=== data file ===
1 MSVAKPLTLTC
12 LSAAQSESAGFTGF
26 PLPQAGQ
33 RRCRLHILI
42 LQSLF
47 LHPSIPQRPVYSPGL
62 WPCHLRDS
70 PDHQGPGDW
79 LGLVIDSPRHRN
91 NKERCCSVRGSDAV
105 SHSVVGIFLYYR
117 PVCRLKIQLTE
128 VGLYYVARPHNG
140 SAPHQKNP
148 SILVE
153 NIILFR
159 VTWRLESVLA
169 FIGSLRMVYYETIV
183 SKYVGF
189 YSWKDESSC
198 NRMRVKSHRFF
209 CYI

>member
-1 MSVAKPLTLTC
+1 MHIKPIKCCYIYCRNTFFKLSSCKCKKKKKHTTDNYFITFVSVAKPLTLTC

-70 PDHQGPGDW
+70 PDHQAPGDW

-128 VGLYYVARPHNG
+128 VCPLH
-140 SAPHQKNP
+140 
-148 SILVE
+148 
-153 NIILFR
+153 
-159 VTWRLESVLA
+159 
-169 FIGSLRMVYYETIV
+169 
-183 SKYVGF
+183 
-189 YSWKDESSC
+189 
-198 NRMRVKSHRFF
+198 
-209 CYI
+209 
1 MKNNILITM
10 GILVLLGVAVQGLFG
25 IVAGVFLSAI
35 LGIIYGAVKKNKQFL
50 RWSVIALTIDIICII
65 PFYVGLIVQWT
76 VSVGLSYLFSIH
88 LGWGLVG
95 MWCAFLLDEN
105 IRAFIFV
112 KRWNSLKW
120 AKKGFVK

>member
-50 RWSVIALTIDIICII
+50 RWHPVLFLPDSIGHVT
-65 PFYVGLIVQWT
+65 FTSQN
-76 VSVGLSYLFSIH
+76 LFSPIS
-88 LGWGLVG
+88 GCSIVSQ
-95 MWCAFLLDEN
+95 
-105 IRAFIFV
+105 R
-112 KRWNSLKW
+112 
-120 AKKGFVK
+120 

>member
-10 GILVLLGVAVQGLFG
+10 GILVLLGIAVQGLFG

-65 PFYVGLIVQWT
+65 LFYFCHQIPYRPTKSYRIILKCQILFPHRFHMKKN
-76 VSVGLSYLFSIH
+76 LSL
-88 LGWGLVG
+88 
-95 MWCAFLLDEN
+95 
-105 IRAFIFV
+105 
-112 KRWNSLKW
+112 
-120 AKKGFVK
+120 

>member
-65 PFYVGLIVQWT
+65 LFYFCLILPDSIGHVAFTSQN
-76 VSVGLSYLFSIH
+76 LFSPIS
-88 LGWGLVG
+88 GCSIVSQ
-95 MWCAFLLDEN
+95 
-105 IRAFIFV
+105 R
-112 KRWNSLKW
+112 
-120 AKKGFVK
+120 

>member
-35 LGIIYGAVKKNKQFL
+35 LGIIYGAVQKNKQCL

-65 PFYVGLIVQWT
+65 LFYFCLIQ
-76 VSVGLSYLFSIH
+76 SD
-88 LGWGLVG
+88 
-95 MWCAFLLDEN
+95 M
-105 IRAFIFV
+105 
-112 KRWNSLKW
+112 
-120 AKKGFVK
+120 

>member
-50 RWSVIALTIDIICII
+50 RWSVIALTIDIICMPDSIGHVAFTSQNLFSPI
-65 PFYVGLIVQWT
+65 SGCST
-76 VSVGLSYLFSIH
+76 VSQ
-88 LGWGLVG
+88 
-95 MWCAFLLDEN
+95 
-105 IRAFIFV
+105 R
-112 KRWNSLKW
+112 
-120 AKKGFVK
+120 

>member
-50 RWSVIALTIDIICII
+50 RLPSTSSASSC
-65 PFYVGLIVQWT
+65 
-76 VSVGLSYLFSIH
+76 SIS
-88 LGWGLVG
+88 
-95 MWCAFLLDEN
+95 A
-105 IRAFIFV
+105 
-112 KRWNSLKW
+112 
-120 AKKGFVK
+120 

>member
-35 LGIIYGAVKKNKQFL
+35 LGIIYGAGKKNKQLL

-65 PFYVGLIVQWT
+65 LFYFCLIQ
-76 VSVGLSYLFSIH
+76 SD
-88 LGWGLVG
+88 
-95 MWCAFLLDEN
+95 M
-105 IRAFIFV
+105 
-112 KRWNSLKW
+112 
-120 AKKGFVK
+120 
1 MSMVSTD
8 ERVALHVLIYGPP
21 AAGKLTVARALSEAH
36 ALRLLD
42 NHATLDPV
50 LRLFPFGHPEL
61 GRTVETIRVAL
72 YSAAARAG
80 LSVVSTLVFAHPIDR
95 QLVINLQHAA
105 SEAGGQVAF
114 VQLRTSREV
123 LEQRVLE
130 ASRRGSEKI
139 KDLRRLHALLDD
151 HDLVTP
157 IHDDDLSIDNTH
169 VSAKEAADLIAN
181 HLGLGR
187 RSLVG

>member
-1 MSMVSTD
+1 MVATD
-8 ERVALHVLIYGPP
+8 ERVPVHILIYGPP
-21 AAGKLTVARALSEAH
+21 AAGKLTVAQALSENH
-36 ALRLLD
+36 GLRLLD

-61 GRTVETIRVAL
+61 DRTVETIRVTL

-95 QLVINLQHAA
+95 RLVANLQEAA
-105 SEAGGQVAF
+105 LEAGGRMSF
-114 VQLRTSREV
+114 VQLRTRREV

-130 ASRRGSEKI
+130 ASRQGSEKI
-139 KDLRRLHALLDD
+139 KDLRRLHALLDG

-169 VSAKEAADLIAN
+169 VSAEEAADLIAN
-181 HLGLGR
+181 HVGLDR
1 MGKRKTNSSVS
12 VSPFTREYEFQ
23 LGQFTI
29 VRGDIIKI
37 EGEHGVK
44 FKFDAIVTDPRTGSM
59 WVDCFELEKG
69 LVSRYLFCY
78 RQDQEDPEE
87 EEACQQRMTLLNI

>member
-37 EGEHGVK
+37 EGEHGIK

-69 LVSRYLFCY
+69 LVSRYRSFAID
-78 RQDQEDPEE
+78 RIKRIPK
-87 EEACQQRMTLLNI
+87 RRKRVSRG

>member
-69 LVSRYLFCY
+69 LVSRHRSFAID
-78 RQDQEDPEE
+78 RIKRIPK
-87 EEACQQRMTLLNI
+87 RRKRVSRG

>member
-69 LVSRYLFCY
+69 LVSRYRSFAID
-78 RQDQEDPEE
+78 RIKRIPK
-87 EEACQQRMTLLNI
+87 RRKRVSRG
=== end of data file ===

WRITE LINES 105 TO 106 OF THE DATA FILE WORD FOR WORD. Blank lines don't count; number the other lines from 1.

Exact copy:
-112 KRWNSLKW
+112 